It’s hard for me, though, to get my arms around finding more than triple-digit customers for a local data-broker product. The answer is probably a subscription, but is this idea hamstrung by social taboos that make word of mouth difficult in some cases, and an elite audience that gets enough data themselves in the others? I honestly don’t know the answer to that question, but in the Rumelt-ian spirit, I’ll try to take the problem on directly.

We know “snooping” is an attractive product, but our product needs to spread organically in social circles without taboo. So how about data on what everyone is doing with a strong tie to sense-of-place? 

It’s well known that organic social network activity falls when the barrier to entry for an ‘average’ post gets too high. This is why Instagram had to pour so much energy into Stories – posts became too high-end for daily use thanks to all of the influencers in our feeds. 

So how about we push micro-updates on everything everyone local creates from a cultural standpoint? Truly, a clearinghouse of advice, encouragement and ‘huh, that’s weird.’ From upgrades to your local business as small as a new artificial tree, to structured feedback on a new song or flowerbed, the system is designed for the community at-large to beta-test each others’ everything in some systematic way.

You’re a local business? Let’s chat about individual menu items or debate the three different end-tables you have in stock. Community board meeting? Here’s a ranking of the 10 most interesting things anyone said. It’s geo-fenced, and the bulletin board manager digitally runs for reelection every so often. This way, when we query the LLM, we can ask questions normal non-supernerds might have. Such as: Who has the best flowers in my neighborhood, and when is Tommy hosting Dominoes night, again? What are the newest menu items at the Diner?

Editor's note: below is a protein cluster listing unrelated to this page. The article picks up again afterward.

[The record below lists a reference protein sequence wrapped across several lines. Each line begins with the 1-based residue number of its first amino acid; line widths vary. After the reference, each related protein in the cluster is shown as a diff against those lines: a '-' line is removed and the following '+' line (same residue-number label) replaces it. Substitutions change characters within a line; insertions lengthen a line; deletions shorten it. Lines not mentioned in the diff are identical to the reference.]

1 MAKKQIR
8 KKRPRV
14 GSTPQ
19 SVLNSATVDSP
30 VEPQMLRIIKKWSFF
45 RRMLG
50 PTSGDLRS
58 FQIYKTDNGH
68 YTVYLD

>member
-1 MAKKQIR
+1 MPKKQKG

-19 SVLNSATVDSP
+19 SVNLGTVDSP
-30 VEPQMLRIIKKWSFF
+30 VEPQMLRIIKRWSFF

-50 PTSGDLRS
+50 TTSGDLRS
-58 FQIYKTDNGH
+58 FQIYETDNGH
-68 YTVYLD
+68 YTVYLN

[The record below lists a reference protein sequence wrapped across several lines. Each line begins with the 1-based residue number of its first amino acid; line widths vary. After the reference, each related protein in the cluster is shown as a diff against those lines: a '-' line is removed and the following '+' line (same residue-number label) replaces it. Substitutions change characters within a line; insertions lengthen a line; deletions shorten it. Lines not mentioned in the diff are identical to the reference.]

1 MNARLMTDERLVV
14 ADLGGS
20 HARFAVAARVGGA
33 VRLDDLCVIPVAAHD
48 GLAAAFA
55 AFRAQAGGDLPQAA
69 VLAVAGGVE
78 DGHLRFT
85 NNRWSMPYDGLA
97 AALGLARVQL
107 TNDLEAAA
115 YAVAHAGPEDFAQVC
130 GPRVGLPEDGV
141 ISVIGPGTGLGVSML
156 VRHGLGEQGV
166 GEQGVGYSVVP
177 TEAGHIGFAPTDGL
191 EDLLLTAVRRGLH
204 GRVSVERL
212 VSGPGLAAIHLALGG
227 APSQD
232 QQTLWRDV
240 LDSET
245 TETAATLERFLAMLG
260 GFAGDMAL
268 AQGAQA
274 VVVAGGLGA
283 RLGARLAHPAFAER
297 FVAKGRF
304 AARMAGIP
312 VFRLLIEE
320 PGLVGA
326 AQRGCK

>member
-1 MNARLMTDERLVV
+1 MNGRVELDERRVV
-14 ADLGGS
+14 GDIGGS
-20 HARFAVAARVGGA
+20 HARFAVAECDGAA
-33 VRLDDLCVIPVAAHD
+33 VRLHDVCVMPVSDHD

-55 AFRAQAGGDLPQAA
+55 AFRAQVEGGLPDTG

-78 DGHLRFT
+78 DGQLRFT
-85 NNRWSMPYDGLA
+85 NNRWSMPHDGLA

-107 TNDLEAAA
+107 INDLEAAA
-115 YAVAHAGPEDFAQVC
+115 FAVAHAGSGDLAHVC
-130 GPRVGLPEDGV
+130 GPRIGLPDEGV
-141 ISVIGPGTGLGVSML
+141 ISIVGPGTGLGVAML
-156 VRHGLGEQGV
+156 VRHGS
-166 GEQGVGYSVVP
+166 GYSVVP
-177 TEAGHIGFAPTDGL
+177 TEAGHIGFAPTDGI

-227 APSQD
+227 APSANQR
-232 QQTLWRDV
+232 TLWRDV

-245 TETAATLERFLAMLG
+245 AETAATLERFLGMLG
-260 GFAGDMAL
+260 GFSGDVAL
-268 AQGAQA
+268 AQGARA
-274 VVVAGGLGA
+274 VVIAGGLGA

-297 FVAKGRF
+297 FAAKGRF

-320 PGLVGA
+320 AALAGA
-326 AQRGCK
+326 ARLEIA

Also, yes, this is just a message board with an LLM strapped to its back with a picayune stuffed inside. 

ERICA: Sign me up for micro-updates on my neighborhood served through a friendly LLM. My first question would be about that bakery on Grand St. that looks like a sweatshop and smells of rotting brioche. There’s still the pesky issue of revenue (subscription model?) and whether Reddit has this market cornered, but it’s a compelling idea! 

The key to making any of these ideas work is to find some synergy between the new business and the competitive advantage of the newspaper. “Do newspapers have competitive advantages in 2024?” you ask. Certainly! They no longer have an advantage in advertising, but they still have what Rumelt calls “sources of power.” The power to convene, the power to fact check, the power that comes from the reputation of their brand. The head of marketing at Lowes may have an army of advertising technicians, but they likely do not know that the town's snowplows broke down last year and everyone is poised to buy their own snowblowers for the upcoming winter. That is power.